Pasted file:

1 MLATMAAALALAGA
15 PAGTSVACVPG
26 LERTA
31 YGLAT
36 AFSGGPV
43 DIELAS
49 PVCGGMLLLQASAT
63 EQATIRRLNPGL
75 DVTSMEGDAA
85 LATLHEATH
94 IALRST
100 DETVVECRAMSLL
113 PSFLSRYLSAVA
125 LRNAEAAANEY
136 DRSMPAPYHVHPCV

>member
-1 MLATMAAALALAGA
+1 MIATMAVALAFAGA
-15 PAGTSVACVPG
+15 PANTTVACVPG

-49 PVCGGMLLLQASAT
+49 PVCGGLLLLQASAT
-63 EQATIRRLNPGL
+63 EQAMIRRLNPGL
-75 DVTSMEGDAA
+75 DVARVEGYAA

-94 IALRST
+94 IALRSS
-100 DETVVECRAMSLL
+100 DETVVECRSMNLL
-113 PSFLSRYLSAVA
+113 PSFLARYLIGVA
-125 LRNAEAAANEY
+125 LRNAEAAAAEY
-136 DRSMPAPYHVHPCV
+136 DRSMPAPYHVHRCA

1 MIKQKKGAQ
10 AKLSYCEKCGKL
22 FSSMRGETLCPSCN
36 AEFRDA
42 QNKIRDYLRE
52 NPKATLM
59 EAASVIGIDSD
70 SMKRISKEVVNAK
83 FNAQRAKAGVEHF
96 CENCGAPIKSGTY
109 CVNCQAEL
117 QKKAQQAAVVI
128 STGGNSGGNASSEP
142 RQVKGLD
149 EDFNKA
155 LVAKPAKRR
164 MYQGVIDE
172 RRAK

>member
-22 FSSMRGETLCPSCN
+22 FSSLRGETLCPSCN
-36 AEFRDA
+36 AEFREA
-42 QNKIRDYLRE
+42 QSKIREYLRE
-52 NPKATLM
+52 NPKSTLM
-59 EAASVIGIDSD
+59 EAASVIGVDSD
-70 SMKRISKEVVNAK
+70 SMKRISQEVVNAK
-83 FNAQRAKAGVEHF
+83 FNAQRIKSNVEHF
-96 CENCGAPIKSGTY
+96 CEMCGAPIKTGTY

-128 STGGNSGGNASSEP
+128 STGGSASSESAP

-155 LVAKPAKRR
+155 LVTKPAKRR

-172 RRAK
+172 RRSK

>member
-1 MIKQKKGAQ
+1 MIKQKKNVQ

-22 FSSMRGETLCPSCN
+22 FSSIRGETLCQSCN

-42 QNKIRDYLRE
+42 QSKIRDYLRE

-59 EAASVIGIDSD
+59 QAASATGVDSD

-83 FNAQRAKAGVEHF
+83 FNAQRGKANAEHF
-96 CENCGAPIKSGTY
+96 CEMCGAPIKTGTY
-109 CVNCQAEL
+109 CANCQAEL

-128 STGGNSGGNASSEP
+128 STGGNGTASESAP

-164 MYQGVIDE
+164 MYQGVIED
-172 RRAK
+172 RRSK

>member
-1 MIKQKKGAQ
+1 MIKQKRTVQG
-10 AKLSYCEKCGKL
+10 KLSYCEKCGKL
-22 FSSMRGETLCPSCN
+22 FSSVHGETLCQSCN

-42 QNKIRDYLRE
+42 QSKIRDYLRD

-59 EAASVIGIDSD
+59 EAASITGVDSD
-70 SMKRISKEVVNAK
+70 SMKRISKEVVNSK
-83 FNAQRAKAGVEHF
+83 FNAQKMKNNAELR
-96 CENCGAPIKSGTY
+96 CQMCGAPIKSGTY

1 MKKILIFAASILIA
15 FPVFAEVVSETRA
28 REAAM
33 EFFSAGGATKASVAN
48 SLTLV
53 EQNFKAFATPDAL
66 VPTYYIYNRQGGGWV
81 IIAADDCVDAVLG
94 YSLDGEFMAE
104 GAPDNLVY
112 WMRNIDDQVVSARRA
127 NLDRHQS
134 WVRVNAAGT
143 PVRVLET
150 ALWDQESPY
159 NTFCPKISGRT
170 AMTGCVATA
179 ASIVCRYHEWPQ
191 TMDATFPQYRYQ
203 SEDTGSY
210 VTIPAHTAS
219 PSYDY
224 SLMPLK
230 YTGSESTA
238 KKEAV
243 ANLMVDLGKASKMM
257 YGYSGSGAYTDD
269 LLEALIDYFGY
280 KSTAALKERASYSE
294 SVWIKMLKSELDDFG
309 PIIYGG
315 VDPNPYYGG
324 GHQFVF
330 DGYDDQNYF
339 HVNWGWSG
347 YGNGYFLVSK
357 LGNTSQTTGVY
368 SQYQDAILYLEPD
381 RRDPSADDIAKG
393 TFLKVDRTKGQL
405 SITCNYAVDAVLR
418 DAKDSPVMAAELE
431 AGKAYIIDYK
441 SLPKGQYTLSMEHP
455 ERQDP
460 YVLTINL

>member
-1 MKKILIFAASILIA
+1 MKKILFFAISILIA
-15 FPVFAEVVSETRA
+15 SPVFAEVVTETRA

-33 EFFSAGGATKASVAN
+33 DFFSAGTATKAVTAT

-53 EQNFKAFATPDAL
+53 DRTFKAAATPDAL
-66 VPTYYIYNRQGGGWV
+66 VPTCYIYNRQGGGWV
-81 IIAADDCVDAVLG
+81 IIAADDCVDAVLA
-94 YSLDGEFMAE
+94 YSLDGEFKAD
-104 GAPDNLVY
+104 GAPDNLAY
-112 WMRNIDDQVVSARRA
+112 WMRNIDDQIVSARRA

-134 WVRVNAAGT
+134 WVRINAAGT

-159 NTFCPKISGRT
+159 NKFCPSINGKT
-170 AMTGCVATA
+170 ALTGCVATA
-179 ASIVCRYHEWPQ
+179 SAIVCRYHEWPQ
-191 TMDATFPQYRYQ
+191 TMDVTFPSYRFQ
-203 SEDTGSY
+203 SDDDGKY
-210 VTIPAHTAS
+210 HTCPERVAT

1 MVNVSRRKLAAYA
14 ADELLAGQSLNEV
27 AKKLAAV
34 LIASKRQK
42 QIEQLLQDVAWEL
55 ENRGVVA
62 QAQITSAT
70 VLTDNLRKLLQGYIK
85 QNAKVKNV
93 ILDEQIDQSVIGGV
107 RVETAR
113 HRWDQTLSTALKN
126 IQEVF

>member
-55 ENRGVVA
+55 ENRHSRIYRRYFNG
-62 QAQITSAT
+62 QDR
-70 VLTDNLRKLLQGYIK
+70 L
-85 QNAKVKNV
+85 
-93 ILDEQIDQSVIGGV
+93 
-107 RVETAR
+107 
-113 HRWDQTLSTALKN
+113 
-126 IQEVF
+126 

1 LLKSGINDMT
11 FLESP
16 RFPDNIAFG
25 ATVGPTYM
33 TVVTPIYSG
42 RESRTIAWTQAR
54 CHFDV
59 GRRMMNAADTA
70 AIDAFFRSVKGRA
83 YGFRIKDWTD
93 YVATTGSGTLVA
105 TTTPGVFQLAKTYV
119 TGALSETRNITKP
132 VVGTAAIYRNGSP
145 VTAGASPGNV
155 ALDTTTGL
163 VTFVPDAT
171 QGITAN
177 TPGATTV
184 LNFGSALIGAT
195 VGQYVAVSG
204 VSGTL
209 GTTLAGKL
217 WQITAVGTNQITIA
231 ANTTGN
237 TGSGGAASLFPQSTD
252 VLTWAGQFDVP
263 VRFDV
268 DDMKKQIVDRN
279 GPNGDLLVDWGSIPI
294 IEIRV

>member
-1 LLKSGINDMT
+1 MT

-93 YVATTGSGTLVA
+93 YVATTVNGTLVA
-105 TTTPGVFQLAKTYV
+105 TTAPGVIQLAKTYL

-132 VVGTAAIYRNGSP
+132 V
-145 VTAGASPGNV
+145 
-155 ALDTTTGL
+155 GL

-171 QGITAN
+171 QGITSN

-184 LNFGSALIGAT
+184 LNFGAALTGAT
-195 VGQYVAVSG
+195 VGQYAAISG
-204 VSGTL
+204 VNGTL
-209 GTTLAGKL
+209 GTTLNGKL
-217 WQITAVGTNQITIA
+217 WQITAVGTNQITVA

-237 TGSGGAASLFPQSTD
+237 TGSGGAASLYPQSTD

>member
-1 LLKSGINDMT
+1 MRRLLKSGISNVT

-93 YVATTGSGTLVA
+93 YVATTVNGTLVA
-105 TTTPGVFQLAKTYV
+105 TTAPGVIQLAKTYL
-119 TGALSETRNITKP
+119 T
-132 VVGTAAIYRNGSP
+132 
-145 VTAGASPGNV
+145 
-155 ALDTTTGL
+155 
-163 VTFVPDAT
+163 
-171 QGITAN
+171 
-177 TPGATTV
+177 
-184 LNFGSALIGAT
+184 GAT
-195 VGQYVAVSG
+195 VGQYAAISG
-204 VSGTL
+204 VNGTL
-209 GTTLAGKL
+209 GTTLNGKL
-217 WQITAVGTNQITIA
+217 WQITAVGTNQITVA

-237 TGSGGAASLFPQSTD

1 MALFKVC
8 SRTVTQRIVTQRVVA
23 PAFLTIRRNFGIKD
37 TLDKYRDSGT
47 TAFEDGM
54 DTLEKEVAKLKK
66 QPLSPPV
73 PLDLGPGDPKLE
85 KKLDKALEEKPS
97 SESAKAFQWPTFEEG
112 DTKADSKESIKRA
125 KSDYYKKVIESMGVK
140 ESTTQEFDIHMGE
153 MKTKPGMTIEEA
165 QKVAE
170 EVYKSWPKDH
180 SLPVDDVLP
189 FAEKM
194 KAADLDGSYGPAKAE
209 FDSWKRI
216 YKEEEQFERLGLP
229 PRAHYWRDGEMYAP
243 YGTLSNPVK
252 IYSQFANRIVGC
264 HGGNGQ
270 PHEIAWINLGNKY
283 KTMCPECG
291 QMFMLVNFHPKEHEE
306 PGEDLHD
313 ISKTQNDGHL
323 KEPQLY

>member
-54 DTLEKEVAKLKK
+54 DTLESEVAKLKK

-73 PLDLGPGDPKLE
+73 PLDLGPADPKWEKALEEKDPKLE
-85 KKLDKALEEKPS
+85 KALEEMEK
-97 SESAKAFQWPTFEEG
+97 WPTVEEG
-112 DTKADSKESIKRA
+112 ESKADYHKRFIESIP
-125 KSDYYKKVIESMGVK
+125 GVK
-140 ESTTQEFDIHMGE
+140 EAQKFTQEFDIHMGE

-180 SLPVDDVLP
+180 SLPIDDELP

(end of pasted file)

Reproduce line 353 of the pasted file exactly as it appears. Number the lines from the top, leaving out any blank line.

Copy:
-97 SESAKAFQWPTFEEG